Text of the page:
LDS Church issues new statement on medical marijuana
SALT LAKE CITY — In a new statement issued Friday, The Church of Jesus Christ of Latter-day Saints clarified its stance on two competing pieces of medical marijuana legislation being considered by Utah lawmakers.
“While we are not in a position to evaluate specific medical claims, the Church understands that there are some individuals who may benefit from the medical use of compounds found in marijuana. For that reason, although the Church opposes SB 73, it has raised no objection to SB 89. These two competing pieces of legislation take very different approaches when it comes to issues like access, distribution, control and the potential harm of the hallucinogenic compound, THC,” the statement said.
Senate Bill 73, sponsored by Sen. Mark Madsen, R-Saratoga Springs, would allow so-called “whole plant” cannabis usage for qualifying patients. Madsen clarified that the bill would only allow medicinal cannabis to be used in forms like oils and gummies. Madsen has said in the past that smoking marijuana would remain illegal.
Senate Bill 89, sponsored by Sen. Evan Vickers, R-Cedar City, and Rep. Brad Daw, R-Orem, would allow medicinal cannabis consumers to use an extract with trace amounts of THC, the psychoactive ingredient in cannabis.
The bills are expected to be debated on the Senate floor next week.
Read the entire statement issued February 12, 2016 by the LDS Church:
While we are not in a position to evaluate specific medical claims, the Church understands that there are some individuals who may benefit from the medical use of compounds found in marijuana. For that reason, although the Church opposes SB 73, it has raised no objection to SB 89. These two competing pieces of legislation take very different approaches when it comes to issues like access, distribution, control and the potential harm of the hallucinogenic compound, THC.
In addition to the therapeutic, treatment, and control questions, there are several other important issues to be resolved. At the forefront is that the use of medical marijuana is still illegal under federal law. We agree with groups such as the American Medical Association, who have said (see the AMA policy below) that further study is warranted before significant public policy decisions on marijuana are advanced. For these reasons, the Church urges a cautious approach.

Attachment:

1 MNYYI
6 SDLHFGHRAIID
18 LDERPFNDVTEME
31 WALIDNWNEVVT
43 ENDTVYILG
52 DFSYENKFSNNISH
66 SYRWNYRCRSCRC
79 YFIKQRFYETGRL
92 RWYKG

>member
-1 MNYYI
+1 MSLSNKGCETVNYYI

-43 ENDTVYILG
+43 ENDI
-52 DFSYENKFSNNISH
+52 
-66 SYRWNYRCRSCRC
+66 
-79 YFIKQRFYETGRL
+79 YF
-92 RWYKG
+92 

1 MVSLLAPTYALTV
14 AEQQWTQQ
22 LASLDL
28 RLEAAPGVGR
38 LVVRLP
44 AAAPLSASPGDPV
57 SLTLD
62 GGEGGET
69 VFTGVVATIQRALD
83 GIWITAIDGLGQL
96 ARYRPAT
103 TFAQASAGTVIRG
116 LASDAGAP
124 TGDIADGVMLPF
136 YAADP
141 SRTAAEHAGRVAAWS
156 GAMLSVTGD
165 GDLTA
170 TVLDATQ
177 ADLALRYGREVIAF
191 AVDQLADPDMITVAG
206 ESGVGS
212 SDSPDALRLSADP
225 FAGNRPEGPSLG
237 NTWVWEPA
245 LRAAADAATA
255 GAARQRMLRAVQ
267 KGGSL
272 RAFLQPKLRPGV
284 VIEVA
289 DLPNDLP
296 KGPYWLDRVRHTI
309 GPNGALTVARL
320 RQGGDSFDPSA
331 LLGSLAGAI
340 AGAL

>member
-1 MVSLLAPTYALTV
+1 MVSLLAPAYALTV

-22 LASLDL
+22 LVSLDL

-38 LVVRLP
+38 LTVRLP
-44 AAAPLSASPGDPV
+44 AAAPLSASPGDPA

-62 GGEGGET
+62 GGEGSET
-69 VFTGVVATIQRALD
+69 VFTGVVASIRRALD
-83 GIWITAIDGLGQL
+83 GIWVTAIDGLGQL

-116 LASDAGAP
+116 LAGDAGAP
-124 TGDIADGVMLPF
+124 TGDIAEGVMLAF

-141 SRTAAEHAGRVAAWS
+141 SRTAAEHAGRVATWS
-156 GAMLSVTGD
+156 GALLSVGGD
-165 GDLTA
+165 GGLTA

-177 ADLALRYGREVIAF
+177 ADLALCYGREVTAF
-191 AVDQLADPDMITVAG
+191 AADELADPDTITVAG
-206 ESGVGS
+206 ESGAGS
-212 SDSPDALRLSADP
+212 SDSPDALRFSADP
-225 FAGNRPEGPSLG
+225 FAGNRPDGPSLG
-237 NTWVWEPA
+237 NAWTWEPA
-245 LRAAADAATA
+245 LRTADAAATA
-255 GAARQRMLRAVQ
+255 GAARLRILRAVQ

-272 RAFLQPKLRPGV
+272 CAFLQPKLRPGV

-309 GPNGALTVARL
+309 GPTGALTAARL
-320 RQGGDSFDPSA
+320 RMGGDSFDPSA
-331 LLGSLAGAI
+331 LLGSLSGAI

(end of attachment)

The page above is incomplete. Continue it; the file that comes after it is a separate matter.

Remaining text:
(1) Our AMA calls for further adequate and well-controlled studies of marijuana and related cannabinoids in patients who have serious conditions for which preclinical, anecdotal, or controlled evidence suggests possible efficacy and the application of such results to the understanding and treatment of disease. (2) Our AMA urges that marijuana’s status as a federal schedule I controlled substance be reviewed with the goal of facilitating the conduct of clinical research and development of cannabinoid-based medicines, and alternate delivery methods. This should not be viewed as an endorsement of state-based medical cannabis programs, the legalization of marijuana, or that scientific evidence on the therapeutic use of cannabis meets the current standards for a prescription drug product. (3) Our AMA urges the National Institutes of Health (NIH), the Drug Enforcement Administration (DEA), and the Food and Drug Administration (FDA) to develop a special schedule and implement administrative procedures to facilitate grant applications and the conduct of well-designed clinical research involving cannabis and its potential medical utility. This effort should include: a) disseminating specific information for researchers on the development of safeguards for cannabis clinical research protocols and the development of a model informed consent form for institutional review board evaluation; b) sufficient funding to support such clinical research and access for qualified investigators to adequate supplies of cannabis for clinical research purposes; c) confirming that cannabis of various and consistent strengths and/or placebo will be supplied by the National Institute on Drug Abuse to investigators registered with the DEA who are conducting bona fide clinical research studies that receive FDA approval, regardless of whether or not the NIH is the primary source of grant support. (4) Our AMA believes that effective patient care requires the free and unfettered exchange of information on treatment alternatives and that discussion of these alternatives between physicians and patients should not subject either party to criminal sanctions.(CSA Rep. 10, I-97; Modified: CSA Rep. 6, A-01; Modified: CSAPH Rep. 3, I-09; Modified in lieu of Res. 902, I-10; Reaffirmed in lieu of Res. 523, A-11; Reaffirmed in lieu of Res. 202, I-12; Reaffirmed: CSAPH Rep. 2, I-13)